By Lisa Seachrist
WASHINGTON — The FDA expanded the label of Centocor Inc.'s ReoPro — an inhibitor of platelet aggregation — to allow physicians to use the drug in a much broader group of patients.
The move allows the company to market the drug as an adjunctive therapy to prevent blood flow stoppages to the heart in patients undergoing percutaneous coronary intervention (PCI) — balloon angioplasty, atherectomy and stent placement — as well as in unstable angina patients who are not responding to medical therapy when PCI is planned within 24 hours.
Previously, ReoPro was indicated for use only in angioplasty patients at high risk for complications. In addition, the product was meant to be used only in the hour before the procedure and the 12 hours after the procedure. The new labeling allows ReoPro to be used 18 to 24 hours prior to any PCI.
"This is really a big step for this class of drugs, and it is pretty exciting," said Bruce Carroll, manager of government affairs and public relations at the Malvern, Pa., company. "We are able to go outside the [heart catheterization laboratory] to unstable angina patients."
Currently, 450,000 angioplasties are performed in the U.S. With the new label, drug sales could reach $325 million in 1998.
ReoPro is a monoclonal antibody that inhibits platelet aggregation and prevents formation of blood clots. It was originally approved in the U.S. in December 1994.
Centocor submitted a supplemental application to the FDA based on the results of two clinical trials. The EPILOG trial tested ReoPro in a broad population of angioplasty patients, regardless of risk, in combination with low dose heparin. In the 30 days following the procedure, the regimen reduced the number of deaths, myocardial infarction and urgent intervention by 56 percent compared to a placebo. There was a 43 percent reduction of adverse events six months following the procedure.
The CAPTURE trial tested ReoPro with unstable angina patients slated to undergo angioplasty within 24 hours. ReoPro reduced adverse events by 29 percent.
"One of the major things is that we have an indication for using ReoPro with stent placement," Carroll said. "We intend to aggressively market ReoPro for all of its indications."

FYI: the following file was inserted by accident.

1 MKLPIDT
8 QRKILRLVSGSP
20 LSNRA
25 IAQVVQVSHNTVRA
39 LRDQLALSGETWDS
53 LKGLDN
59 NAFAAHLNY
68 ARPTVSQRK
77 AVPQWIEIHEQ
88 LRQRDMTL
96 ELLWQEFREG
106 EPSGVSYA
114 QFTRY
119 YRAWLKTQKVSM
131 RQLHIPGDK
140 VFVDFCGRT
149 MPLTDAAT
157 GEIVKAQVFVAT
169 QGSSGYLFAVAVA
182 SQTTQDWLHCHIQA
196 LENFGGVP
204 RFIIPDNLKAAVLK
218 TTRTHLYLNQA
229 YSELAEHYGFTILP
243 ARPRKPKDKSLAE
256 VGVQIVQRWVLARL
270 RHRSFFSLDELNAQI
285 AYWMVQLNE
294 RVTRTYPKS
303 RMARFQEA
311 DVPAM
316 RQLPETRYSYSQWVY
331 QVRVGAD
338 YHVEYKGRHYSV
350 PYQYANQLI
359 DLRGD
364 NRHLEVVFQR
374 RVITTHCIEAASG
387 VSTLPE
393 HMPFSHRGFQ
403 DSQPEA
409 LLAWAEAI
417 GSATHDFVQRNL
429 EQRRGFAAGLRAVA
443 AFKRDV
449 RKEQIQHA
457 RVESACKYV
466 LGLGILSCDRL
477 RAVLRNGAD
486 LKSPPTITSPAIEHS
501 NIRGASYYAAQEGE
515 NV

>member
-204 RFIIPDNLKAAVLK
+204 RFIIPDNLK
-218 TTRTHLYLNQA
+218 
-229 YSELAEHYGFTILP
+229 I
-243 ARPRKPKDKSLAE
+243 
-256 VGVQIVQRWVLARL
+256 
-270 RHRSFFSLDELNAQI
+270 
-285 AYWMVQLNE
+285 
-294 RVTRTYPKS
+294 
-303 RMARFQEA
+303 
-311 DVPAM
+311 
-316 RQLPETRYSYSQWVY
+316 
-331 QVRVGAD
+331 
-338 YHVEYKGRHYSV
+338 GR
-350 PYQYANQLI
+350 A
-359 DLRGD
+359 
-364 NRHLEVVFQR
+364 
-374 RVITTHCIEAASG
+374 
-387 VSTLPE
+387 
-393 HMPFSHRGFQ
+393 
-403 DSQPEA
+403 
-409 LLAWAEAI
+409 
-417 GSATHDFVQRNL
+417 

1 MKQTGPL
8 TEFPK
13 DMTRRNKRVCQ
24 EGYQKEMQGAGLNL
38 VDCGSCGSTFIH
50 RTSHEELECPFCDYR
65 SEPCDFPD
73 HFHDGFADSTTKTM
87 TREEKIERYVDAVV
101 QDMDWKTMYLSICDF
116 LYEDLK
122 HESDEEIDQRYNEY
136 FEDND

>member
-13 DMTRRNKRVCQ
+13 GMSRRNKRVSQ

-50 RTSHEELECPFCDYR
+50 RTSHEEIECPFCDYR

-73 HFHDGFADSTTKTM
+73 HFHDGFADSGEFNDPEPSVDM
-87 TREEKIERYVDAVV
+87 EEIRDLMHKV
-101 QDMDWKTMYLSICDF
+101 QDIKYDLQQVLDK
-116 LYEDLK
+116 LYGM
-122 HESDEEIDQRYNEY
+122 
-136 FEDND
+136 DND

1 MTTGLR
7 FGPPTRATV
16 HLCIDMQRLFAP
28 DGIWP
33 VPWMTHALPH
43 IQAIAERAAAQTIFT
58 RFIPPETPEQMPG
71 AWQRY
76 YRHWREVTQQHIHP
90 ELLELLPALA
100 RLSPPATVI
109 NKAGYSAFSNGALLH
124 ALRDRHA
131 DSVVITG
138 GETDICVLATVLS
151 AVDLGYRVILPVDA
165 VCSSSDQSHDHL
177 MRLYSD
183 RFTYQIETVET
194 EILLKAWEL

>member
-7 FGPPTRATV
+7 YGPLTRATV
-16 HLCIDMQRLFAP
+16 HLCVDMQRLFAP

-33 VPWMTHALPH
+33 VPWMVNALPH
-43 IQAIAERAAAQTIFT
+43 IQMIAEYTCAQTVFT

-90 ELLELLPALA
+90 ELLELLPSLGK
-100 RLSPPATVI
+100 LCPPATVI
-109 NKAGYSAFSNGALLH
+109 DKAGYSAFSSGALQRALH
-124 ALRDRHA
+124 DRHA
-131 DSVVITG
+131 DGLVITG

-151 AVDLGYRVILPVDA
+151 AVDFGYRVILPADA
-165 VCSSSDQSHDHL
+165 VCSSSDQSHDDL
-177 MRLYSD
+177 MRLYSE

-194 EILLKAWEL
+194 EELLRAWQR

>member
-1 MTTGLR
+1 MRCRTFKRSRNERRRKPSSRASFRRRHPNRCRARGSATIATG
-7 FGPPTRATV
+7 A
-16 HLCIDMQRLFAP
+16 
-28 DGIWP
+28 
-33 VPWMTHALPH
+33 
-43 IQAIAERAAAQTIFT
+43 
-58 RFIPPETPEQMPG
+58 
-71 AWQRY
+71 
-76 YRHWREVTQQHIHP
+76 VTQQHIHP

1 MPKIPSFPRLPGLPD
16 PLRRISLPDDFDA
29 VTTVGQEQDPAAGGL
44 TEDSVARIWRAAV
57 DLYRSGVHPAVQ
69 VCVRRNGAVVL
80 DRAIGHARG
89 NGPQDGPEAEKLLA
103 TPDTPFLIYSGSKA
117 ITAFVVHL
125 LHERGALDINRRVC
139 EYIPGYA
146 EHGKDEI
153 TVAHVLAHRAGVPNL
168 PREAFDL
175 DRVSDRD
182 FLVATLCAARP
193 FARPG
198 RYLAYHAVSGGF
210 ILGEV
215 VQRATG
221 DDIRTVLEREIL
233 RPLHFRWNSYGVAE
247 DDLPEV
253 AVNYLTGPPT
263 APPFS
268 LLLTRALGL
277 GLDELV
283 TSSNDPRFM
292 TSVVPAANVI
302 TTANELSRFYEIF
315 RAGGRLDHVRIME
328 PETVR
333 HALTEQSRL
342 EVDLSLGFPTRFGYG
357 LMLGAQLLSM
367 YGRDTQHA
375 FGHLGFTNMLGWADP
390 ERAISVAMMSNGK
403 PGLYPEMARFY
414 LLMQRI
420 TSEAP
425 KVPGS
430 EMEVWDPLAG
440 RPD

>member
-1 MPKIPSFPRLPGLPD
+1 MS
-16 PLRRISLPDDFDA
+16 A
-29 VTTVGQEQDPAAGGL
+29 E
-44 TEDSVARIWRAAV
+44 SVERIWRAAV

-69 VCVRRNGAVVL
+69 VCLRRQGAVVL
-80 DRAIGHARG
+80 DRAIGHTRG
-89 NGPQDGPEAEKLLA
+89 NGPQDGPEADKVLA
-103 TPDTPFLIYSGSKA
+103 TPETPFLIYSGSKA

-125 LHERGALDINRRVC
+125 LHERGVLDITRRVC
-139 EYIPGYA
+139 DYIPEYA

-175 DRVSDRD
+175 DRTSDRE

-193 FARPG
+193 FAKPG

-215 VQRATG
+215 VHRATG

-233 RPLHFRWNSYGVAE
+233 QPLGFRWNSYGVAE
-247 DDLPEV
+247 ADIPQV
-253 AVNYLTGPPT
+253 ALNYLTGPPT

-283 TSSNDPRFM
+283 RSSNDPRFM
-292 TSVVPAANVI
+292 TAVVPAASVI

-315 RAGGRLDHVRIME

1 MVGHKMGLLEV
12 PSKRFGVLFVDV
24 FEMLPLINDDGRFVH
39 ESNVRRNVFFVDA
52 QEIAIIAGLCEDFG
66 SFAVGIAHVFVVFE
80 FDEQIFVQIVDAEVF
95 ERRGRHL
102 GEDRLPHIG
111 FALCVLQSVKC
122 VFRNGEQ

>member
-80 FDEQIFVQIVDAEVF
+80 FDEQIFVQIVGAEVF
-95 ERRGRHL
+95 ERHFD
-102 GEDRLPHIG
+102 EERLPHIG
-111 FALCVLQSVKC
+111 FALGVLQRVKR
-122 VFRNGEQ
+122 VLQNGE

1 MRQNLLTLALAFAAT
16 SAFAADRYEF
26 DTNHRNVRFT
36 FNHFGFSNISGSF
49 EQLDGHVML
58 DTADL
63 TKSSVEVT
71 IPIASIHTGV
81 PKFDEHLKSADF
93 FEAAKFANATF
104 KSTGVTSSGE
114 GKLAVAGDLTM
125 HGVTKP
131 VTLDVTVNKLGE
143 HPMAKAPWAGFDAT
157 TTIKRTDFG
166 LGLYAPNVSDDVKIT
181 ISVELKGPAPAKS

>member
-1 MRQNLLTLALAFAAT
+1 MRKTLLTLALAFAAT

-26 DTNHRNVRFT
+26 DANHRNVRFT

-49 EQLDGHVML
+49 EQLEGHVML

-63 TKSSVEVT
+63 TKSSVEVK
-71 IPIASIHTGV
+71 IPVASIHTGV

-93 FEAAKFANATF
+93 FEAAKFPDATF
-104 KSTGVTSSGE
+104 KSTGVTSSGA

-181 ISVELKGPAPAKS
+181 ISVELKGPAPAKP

New Label Boosts ReoPro Market Position
Analyst David Crossen, of NationsBanc Montgomery Securities, in San Francisco, agreed that the label offers the company an opportunity for sales growth.
"The label was really a good one," Crossen said. "We were expecting it to include angioplasties and unstable angina. Lumping angioplasties and stent placement together is a real big advantage."
In addition, the label may make it very difficult for South San Francisco-based COR Therapeutics Inc.'s Integrilin — a platelet aggregation inhibitor — to ever obtain a significant share of the market should it win FDA approval, Crossen told BioWorld Today.
"This label is pretty devastating to the competition," Crossen said. "And I think this is only the beginning for what we can expect for ReoPro."
Carroll noted that the company intends to test ReoPro in stroke victims and will announce preliminary results of a study of ReoPro and low-dose thrombolytics in patients suffering acute myocardial infarction at the American Heart Association Meeting beginning Nov. 8 in Orlando, Fla.
Eli Lilly and Co., of Indianapolis, has worldwide marketing rights to ReoPro except in Japan, where Fujisawa Pharmaceutical Co., of Osaka, has the rights.
In its second quarter 1997 fiscal report, Centocor said ReoPro sales to Lilly were $40.6 million and Lilly's sales to customers totaled $59.8 million.
Centocor's stock (NASDAQ: CNTO) closed at $52 per share, up $2.50. *